So what led you down the route initially of going, hey, look, I’m ready to exit my business, or I’m ready to partially exit. Can you give us some background as to what led up to your thinking and your process around changing ownership or changing control of the business and then down the EOT route?
So the business has been growing slowly but steadily over multiple years, and it got to the stage where the senior staff were to a large extent running the business anyway, in terms of the day to day operations. And I think perhaps partly because of that and partly because of just my nature, it wasn’t as interesting for me as it used to be. I think I quite like building something from scratch. Once it’s established, it’s less exciting. So, yes, I think perhaps combination of I got a little bit bored. I was very grateful to the staff that were largely running the business anyway. My other exit options would have generally included like a trade sale where I think some of the senior staff’s jobs would have been at risk, which didn’t really appeal. So, yeah, the EOT seemed to fit nicely.
Okay, and can you give us some magnitude of the size of the business in just terms and number of employees?
So the time of sale, there were twelve people turnover round about a million pounds.
Okay. So right at that, I guess the lower end of the EOT size, that can qualify for an EOT exit.
To some extent. I mean, since doing that, we have helped some smaller businesses than that, I think, yeah, you probably need to have an absolute minimum of five employees, we’d say, and when you are at that stage, probably the founder is going to have to stay on. I would have thought the bigger you get. The reality is, the less relevant the founder is in terms of the day to day running. So it’s a bit of a sliding scale. But yes, we’re certainly at the smaller end compared to a lot of the other businesses that transition.
Okay, so you’d taken the business to a stage where you’d build it up, you started it from scratch, I think, correct?
Started from scratch, got it on a healthy growth path. It was growing steadily. You’d effectively succeeded yourself out of the business. So you weren’t in as much a day to day role because all the staff were running it and building it themselves, and you got bored and ready for a new challenge yourself, recognising that businesses can keep going and running with the owners there. But I don’t know about your experience, but my experience is absent owners businesses tend to. Can dial back because the employees start going, why are we doing all of the work for the owner to take all the earnings out of the business?
You’ve decided, you’ve come to the point where you think EOT is the solution for your business. Did you arrive at that decision on your own or did you involve the management team in the conversations? How did you arrive at the EOT conversation?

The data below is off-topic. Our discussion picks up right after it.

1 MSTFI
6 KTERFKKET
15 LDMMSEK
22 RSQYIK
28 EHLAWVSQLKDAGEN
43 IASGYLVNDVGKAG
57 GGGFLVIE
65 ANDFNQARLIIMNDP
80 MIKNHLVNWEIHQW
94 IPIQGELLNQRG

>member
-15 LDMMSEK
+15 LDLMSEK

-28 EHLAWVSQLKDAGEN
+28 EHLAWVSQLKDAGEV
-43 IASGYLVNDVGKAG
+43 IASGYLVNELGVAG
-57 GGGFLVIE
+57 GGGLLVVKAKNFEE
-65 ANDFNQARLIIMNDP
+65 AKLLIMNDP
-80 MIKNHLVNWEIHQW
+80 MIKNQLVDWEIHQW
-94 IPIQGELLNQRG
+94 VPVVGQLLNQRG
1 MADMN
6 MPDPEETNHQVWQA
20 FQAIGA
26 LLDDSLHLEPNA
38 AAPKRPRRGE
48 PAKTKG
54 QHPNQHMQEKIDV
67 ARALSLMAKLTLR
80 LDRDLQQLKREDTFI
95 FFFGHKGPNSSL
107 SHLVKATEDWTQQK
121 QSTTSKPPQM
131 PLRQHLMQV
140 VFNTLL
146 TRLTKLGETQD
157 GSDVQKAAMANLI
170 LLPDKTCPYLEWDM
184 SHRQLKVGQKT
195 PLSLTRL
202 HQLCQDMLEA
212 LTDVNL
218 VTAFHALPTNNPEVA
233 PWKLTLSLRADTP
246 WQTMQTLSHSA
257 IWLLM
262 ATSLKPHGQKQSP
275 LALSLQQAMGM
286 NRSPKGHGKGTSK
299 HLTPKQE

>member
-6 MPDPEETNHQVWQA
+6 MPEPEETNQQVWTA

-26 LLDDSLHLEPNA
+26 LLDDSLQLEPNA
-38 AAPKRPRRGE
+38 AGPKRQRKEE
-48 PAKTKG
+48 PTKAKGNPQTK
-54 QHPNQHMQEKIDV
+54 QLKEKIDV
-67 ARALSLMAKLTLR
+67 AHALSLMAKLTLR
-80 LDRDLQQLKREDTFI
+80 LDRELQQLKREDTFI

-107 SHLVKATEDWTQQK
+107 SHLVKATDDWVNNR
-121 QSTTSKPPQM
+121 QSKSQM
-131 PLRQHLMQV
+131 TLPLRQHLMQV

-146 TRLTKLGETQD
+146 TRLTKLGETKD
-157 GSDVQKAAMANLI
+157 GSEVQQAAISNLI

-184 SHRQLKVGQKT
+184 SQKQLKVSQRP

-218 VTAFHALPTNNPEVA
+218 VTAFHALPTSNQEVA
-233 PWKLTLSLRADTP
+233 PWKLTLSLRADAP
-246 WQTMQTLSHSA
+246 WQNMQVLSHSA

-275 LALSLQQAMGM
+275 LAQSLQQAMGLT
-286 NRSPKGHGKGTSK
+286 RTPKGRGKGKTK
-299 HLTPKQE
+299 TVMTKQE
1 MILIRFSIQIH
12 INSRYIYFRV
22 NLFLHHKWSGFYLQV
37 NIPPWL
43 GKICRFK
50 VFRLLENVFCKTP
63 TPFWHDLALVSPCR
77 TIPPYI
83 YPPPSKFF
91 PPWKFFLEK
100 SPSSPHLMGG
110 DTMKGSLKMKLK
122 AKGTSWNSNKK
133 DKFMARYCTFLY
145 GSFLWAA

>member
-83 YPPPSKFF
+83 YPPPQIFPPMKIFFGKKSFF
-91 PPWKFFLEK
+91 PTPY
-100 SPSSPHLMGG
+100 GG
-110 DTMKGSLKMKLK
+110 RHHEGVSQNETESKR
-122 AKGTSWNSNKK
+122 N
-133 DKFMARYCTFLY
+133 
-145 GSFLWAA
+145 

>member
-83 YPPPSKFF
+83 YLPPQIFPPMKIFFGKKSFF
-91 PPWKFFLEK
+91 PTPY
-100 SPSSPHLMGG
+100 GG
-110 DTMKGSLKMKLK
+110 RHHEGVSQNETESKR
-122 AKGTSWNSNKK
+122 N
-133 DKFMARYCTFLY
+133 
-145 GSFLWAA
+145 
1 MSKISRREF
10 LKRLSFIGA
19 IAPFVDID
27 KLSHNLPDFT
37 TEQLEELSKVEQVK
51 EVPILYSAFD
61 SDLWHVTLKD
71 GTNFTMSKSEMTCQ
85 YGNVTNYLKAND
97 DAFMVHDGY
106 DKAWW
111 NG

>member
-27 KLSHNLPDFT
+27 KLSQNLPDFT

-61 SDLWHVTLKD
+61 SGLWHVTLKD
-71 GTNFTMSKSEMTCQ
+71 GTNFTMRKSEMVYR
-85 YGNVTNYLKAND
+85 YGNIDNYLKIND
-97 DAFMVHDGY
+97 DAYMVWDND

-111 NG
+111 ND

Well, so I think I came to the decision on my own, but did involve the senior managers relatively early on. So, as you suggested earlier, yes, in theory, I could have retained the shares forever, disappear off into the sunset. The staff run the business and I still take the profits. I think partly ethically, that wouldn’t sit very well with me. But also, I think, even ignoring that from a practical perspective, like you say, would the staff be happy with that?
I think when the owner is coming in and the owner’s leading the business, a lot of the times the staff are happy with that. They are just employees, but they are following this leader. But if I was openly disappearing off, I think the mindset might have changed. So that’s why the EOT appealed. And in terms of involving them, I was very aware of the fact that if they didn’t like the idea and they didn’t want to run with it, then it would have been a non starter for us.
But in terms of other options, management buyout wouldn’t realistically have been an option. I think it’s something that a few decades ago was perfectly normal and perfectly achievable. But because wages have kind of done this, whilst house prices have done this, your average up and coming 30 year old simply isn’t in a position to be able to raise the capital to buy out their previous owner. So the EOT enabled them to take control gradually from myself without having to put their hands in their pockets.
Okay, so that’s a nice summary. And when you first raised it with them, and you said, here’s my thinking, and you involved them in the conversations, were they aware of employee ownership or an EOT specifically at that stage when you first raised it?
Not at all. Obviously, they all know it fairly well now, but we’re talking four years ago, maybe the idea was first broached and given it was, I think so, 2014, that the legislation came in to make EOTs possible. The awareness of them has been increasing, I would say quite slowly.
So the reality is, four years ago, they were relatively unheard of things. I think they’re still a bit niche, but the awareness is growing. So at the time, the staff had no idea what employee ownership trust was. Neither did I, particularly. I just read about it and read some of the headlines and quite like the idea.
Yeah. So you did your research effectively together, and when they started to realize that, I’ll say it, they were going to end up with a free business effectively, and I say that loosely, and that you were going to phase out and the future profits, the business, you’d be paid out with future revenues and they would end up with a controlling stake and ownership of the business. What was their response when you sort of said you’re going to acknowledge their contribution in this way?